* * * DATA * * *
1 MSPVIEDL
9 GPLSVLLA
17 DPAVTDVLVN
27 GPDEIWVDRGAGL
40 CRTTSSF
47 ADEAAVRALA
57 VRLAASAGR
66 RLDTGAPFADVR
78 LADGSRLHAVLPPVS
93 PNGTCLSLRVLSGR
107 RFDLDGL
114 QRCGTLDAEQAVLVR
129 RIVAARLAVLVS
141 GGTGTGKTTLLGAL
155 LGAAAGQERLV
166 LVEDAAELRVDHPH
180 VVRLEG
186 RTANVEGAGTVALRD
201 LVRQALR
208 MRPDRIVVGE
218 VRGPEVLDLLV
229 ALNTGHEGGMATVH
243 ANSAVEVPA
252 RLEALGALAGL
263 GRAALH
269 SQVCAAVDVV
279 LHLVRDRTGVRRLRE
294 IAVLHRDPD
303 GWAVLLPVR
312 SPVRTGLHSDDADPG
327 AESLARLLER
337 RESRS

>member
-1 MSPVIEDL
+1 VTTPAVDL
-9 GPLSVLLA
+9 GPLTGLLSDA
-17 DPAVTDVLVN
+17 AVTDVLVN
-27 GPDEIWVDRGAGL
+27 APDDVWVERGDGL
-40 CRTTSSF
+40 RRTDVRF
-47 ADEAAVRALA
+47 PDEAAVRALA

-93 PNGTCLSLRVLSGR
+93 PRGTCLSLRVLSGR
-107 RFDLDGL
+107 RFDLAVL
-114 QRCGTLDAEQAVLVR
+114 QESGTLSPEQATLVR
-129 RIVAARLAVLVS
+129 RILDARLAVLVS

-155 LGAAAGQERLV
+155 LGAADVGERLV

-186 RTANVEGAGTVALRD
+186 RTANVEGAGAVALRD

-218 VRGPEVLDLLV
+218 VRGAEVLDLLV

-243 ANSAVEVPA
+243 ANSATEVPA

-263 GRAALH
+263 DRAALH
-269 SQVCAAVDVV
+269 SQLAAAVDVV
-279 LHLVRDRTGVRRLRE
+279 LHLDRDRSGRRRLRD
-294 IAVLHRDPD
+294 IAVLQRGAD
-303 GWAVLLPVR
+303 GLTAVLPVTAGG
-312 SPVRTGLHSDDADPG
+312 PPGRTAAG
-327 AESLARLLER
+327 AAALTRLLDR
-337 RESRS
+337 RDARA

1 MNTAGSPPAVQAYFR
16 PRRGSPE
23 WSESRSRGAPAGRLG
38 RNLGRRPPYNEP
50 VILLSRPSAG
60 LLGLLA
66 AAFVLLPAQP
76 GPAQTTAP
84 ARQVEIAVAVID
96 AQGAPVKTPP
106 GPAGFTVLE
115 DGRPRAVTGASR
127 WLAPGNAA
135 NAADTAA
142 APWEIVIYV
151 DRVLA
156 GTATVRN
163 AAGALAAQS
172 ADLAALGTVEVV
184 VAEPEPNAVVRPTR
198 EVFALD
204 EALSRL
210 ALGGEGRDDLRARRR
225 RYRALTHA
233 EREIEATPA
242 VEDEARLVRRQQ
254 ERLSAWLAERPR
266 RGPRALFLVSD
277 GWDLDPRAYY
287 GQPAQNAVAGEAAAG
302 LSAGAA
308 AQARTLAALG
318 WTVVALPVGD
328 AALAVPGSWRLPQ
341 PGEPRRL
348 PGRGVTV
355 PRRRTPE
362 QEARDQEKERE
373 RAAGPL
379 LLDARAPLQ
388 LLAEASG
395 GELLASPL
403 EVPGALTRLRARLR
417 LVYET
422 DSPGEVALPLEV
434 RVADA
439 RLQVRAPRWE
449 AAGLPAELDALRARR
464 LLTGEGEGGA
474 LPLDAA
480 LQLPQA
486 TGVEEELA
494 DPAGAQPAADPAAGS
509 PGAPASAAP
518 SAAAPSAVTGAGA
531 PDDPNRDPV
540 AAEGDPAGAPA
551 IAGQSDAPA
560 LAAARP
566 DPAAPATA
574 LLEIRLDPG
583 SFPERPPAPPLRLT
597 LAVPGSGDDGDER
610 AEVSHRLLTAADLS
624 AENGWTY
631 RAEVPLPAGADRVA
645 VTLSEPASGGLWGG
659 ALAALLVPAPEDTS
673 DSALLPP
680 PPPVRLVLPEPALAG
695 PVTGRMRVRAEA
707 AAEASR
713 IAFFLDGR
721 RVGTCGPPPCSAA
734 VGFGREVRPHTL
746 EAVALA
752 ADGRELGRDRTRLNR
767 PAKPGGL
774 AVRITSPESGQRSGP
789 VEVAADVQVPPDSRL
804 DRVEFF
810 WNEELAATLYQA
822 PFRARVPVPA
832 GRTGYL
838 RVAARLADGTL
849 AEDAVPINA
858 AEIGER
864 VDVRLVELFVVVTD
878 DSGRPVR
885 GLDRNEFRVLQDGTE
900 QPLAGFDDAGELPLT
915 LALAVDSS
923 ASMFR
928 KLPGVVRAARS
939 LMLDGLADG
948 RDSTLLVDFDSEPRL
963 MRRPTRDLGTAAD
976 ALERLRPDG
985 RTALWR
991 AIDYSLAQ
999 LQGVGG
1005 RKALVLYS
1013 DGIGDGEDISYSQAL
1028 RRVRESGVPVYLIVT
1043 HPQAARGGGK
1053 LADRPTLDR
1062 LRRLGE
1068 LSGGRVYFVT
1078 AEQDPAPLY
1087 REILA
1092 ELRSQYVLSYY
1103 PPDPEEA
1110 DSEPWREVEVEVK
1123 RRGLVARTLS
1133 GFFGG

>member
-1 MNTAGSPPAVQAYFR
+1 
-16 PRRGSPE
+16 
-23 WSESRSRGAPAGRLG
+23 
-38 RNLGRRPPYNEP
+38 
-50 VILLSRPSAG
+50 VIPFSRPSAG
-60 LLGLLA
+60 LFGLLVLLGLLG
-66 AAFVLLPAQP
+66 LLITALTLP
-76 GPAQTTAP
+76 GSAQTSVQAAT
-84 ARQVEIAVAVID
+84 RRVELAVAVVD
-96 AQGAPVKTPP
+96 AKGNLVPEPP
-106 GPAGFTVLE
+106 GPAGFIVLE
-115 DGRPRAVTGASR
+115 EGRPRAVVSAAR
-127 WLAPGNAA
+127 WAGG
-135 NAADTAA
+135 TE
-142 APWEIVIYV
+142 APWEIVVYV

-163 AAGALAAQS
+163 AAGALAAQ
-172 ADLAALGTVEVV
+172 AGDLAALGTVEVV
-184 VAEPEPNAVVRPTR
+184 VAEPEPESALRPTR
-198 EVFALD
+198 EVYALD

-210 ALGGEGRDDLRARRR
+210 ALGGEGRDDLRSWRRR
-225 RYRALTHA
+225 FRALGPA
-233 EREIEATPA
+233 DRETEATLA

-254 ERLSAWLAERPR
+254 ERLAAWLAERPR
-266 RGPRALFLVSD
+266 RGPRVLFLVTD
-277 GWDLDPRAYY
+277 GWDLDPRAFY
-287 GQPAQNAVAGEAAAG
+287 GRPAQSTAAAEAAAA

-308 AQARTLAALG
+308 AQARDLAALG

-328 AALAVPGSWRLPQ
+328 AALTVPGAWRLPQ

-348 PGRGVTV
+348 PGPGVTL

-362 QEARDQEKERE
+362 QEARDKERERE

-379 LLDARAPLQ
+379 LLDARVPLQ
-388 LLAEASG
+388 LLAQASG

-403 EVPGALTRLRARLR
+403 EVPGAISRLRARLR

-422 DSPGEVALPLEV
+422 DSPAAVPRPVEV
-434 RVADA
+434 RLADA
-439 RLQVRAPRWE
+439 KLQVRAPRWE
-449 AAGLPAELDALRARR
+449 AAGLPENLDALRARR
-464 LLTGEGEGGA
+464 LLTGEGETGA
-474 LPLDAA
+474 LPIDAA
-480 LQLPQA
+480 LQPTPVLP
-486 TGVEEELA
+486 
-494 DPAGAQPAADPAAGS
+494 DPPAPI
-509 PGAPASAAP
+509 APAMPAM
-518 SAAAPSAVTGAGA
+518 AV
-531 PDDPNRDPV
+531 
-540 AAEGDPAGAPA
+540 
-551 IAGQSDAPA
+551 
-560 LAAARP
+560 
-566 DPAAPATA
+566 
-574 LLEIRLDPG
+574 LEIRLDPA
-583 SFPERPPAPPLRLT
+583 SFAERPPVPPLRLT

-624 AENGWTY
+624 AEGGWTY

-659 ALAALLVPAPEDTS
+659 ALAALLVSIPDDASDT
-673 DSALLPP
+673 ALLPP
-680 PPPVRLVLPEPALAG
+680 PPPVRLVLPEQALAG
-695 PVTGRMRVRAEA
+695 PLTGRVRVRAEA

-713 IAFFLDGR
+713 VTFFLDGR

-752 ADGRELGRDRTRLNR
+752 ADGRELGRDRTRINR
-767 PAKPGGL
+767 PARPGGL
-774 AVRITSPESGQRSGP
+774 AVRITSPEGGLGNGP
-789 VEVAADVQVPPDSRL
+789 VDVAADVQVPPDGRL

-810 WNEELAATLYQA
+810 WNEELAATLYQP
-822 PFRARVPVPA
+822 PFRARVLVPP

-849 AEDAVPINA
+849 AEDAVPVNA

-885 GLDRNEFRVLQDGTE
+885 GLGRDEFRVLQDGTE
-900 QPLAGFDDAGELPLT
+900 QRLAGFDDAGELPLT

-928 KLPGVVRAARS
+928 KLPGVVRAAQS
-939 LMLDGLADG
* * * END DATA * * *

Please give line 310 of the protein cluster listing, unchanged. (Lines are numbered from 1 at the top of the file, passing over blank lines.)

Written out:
-767 PAKPGGL